A special formula is prescribed for individuals with tyrosinemia type 1. These formulas do not contain the amino acids phenylalanine and tyrosine. Foods with limited amounts of phenylalanine and tyrosine are provided. By itself, dietary treatment is not very effective in preventing the liver, kidney, and neurologic problems associated with tyrosinemia.
The goal of dietary management of tyrosinemia is to provide a nutritionally complete diet with controlled intakes of phenylalanine and tyrosine. A special formula that has little to no phenylalanine or tyrosine is necessary.
Because every child has a different “tolerance” of tyrosine and phenylalanine, dietary management is individualized. Physicians and nutritionists work with each family to develop a formula and food pattern that maintains plasma tyrosine levels below 500 µmol/L and plasma phenylalanine levels in the normal range (30-80 µmol/L).
Because the amount of phenylalanine and tyrosine that an individual needs changes with growth and during times of illness, monitoring by professionals who have experience with the dietary management of tyrosinemia is necessary.
A low-phenylalanine, low-tyrosine diet should be started immediately upon diagnosis. A low-tyrosine, low-phenylalanine formula (e.g., Tyros 1â or Tyrex-1â) is prescribed. The preparation of the formula also includes carefully measured amounts of a standard infant formula (e.g., Enfamilâ or Similacâ). Nitisinone therapy is also started at the time of diagnosis.
Goals of dietary management for infants and children are to:
Adequacy of therapy is monitored by frequent measurement of:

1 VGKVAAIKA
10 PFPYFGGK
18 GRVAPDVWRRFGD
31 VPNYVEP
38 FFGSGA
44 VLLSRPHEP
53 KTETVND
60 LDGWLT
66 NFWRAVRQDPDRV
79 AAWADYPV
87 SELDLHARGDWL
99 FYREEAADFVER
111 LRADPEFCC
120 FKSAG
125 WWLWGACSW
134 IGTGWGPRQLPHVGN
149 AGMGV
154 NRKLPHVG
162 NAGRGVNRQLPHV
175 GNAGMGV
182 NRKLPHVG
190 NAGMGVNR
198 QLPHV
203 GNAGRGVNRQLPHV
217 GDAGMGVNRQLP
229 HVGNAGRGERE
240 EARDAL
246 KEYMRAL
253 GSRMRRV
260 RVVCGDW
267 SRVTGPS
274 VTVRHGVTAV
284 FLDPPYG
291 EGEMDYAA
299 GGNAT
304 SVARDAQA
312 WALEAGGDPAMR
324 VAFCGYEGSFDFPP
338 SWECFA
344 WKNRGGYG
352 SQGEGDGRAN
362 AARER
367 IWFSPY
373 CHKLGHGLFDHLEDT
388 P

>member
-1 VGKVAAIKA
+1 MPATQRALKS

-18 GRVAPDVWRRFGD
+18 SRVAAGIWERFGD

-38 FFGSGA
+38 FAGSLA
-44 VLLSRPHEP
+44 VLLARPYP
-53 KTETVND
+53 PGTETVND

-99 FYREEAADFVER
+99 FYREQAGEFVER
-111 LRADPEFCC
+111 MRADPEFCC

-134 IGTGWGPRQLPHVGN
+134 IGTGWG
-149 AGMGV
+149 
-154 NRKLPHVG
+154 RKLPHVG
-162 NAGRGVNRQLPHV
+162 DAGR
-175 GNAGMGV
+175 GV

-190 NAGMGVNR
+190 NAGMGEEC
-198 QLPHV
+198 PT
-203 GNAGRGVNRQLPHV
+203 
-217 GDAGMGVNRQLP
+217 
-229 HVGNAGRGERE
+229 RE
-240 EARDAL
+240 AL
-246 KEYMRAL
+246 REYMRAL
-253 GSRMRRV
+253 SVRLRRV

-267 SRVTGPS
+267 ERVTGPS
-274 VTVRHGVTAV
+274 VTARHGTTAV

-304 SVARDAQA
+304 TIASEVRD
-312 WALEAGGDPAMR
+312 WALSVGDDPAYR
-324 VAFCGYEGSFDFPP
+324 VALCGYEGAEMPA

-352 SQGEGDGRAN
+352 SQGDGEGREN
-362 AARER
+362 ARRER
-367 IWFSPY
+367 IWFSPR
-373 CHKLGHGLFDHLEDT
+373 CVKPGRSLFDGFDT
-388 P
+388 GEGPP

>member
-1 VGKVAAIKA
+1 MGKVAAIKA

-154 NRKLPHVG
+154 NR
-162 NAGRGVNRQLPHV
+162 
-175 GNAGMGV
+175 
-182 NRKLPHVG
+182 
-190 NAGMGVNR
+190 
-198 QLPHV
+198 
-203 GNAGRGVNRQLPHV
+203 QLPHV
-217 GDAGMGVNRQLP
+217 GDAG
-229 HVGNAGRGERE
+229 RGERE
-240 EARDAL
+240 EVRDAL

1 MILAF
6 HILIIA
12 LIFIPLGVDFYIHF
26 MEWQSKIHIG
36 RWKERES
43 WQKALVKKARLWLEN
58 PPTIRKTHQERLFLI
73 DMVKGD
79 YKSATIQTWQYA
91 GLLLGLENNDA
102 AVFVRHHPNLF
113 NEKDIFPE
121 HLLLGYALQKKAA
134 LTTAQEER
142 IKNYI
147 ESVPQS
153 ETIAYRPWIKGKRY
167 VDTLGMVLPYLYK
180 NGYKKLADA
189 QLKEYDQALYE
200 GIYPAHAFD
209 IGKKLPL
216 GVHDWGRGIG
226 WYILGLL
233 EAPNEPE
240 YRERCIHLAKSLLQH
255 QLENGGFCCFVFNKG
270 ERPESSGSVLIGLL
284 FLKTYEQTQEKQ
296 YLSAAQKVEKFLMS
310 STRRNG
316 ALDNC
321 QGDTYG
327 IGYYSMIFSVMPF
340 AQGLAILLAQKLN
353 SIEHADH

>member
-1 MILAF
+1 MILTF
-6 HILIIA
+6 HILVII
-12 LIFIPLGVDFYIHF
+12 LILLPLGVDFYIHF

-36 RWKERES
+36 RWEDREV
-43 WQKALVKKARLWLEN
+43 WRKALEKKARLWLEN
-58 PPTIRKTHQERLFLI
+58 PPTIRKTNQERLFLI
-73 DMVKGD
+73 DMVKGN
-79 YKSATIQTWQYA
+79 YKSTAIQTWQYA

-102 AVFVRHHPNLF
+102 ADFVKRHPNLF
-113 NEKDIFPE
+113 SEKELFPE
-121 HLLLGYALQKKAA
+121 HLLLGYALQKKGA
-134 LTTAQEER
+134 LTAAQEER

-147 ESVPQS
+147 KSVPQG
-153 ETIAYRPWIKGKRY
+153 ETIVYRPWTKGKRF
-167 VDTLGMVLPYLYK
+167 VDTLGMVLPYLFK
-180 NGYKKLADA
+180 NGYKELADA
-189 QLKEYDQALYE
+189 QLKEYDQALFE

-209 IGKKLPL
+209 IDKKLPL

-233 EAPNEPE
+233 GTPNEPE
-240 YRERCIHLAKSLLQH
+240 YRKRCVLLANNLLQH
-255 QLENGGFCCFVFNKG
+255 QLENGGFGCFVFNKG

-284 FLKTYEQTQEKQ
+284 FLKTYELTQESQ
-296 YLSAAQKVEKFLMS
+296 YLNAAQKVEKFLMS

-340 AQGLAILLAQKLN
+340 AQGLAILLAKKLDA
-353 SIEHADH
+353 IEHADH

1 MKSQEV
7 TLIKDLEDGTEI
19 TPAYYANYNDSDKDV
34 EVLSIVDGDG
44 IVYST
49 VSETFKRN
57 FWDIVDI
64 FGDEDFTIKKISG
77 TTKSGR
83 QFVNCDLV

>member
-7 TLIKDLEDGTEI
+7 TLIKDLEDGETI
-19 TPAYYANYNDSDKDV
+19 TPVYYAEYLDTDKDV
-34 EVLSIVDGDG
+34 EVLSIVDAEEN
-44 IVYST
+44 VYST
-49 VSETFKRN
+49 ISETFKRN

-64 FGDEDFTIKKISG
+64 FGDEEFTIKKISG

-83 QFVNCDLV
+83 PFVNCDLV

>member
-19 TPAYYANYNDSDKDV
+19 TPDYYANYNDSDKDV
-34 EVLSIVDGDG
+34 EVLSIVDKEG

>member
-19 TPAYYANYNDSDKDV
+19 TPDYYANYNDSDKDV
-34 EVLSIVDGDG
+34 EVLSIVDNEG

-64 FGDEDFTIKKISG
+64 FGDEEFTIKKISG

To support typical growth for children with tyrosinemia, intakes of energy (calories), protein, carbohydrate, fat, vitamins, and minerals are carefully monitored.
For infants and young children with tyrosinemia, nutrient requirements are met using a combination of metabolic formula, breastmilk or infant formula, and/or natural foods.
The initial diet for treatment of tyrosinemia is based on the age, weight, and general health status of the infant. It is essential to initiate treatment (i.e., eliminate tyrosine and phenylalanine and provide adequate energy and total protein) as soon as the diagnosis is established. Blood levels of phenylalanine and tyrosine must be carefully monitored.
As the infant matures, small amounts of solid foods are introduced. The formula mixture should continue to contribute 75-80% of the child’s total nutrient intake. Throughout childhood the diet must be monitored carefully and adjusted regularly based on plasma phenylalanine and tyrosine levels, growth, weight gain, and recorded intakes of phenylalanine, tyrosine, protein, and energy from foods.